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American Samoa gov seeks government-owned charter bank

  • COURTESY BANK OF HAWAII
    Bank of Hawaii is keeping its Utulei branch open in American Samoa until a "suitable replacement can be found."
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PAGO PAGO, American Samoa >> American Samoa’s governor is trying to open a government-owned bank for the territory.

Gov. Lolo Matalasi Moliga earlier this week submitted legislation that would allow the government to set up the charter bank, named Territorial Bank of American Samoa. It would be controlled and operated under a new territorial government holding entity called Territorial Bankcorp.

He’s targeting June for its opening.

This comes as Bank of Hawaii plans to close down its American Samoa operations and as ANZ Amerika Samoa Bank has reduced banking services.

Bank of Hawaii first announced in 2012 plans to close down its two American Samoa branches. But when Moliga took office in January the following year, he convinced the bank to remain in the territory until a second bank opens in Pago Pago. Bank of Hawaii closed one branch in 2013.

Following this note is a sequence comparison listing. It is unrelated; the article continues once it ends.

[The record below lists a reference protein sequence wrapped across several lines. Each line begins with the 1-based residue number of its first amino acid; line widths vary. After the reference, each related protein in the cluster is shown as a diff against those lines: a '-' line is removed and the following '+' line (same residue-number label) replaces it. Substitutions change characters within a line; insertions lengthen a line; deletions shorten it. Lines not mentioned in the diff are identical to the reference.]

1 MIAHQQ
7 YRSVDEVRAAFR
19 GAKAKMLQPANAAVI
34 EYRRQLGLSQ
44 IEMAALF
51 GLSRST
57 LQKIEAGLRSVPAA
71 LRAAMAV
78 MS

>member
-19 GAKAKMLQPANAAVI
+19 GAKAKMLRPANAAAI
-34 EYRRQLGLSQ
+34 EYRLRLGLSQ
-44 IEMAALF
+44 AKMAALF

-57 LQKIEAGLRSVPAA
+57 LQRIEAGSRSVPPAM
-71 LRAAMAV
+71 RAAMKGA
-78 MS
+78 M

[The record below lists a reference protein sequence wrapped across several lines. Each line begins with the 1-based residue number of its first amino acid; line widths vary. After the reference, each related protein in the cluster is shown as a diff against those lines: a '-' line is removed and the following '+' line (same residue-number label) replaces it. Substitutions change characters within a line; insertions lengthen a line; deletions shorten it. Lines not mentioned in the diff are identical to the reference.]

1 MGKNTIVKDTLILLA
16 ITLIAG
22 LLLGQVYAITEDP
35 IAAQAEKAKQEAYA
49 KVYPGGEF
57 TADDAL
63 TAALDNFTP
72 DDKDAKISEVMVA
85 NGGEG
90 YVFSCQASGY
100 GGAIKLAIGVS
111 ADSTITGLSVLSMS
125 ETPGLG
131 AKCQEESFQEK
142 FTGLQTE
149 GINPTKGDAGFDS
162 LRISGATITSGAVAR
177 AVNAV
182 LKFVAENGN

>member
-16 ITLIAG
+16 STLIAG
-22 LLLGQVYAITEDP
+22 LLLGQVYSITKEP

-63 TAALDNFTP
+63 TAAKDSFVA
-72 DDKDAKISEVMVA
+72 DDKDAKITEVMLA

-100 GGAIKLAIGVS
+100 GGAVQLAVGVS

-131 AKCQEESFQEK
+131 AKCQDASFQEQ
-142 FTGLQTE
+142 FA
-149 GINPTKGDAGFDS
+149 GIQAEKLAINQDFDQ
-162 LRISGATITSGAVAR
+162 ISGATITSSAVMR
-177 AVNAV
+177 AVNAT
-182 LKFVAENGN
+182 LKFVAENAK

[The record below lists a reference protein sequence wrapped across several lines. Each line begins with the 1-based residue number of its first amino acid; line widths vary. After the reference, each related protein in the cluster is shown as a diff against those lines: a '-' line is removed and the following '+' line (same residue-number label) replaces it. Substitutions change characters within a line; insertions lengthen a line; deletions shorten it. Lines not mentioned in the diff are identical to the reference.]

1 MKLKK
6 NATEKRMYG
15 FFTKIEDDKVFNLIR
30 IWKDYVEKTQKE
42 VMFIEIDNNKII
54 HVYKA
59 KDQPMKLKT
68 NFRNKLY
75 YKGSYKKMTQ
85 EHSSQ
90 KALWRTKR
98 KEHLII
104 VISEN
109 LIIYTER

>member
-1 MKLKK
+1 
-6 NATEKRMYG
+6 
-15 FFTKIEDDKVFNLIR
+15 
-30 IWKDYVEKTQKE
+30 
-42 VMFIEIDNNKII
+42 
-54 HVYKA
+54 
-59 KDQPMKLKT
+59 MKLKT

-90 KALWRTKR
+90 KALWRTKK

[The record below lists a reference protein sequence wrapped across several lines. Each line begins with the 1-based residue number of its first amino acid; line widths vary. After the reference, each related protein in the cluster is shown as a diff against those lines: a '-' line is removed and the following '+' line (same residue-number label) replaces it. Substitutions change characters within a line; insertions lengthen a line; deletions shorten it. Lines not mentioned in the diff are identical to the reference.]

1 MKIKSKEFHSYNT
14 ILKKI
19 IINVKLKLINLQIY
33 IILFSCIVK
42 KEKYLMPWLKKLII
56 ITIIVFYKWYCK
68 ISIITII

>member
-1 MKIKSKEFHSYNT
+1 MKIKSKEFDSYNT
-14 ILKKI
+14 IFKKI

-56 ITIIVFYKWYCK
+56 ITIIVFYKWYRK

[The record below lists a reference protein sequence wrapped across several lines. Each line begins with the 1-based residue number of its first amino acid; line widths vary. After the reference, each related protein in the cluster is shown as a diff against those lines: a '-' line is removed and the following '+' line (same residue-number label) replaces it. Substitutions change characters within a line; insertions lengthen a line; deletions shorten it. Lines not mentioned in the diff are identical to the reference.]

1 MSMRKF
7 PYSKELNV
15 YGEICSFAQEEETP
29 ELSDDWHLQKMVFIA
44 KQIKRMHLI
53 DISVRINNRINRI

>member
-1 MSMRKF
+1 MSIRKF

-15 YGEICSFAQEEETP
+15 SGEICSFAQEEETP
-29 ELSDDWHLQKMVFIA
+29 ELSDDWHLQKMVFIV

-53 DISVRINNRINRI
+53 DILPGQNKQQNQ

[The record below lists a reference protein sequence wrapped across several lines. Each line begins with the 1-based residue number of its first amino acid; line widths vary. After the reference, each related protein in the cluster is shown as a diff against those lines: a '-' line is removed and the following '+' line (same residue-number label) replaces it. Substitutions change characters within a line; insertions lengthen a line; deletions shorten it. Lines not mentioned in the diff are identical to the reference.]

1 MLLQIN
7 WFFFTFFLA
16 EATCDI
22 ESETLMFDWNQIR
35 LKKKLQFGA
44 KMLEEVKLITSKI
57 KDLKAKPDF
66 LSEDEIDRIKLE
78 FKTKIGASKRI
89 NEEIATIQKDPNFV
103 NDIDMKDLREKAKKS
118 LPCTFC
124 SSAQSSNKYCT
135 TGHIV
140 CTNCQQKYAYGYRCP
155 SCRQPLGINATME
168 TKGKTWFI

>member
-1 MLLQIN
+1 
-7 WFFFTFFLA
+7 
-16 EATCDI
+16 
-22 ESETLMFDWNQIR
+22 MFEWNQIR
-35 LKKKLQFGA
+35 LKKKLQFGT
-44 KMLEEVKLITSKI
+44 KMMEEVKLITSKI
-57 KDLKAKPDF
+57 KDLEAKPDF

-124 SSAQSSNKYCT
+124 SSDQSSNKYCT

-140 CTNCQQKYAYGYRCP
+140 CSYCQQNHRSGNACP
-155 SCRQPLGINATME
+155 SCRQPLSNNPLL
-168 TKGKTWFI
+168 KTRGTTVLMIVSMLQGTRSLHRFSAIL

While ANZ Amerika Samoa Bank hasn’t signaled a desire to leave, it reduced its available lending products and is not otherwise able to deliver full banking services that should be expected in a U.S. territory, the governor said.

ANZ Amerika Samoa Bank, overseen by ANZ Guam, Inc., is the local subsidiary of the Australia New Zealand Banking Group.

The territory has suffered from “poor quality service,” from the commercial banks, the governor said in a letter to lawmakers.

However, the chairman of the territorial House of Representatives Committee on Commerce said he won’t schedule any hearings on the bill until receiving certain financial reports from the governor, including a five-year financial statement on the projected revenues and expenditures for the bank. Rep. Larry Sanitoa said he’s also requesting an analysis of pros and cons of the measure.

The governor said the charter bank is modeled after the Bank of North Dakota, a state-owned bank originally chartered in 1919.

Establishing the charter bank is “an ambitious effort but one we cannot afford to let pass us by if we want to build a more satisfactory, long-term future for our people,” he said. “Without a bank willing to invest in the territory and provide the same level of banking services existing across other states and territories, it will be difficult for us to move forward.”

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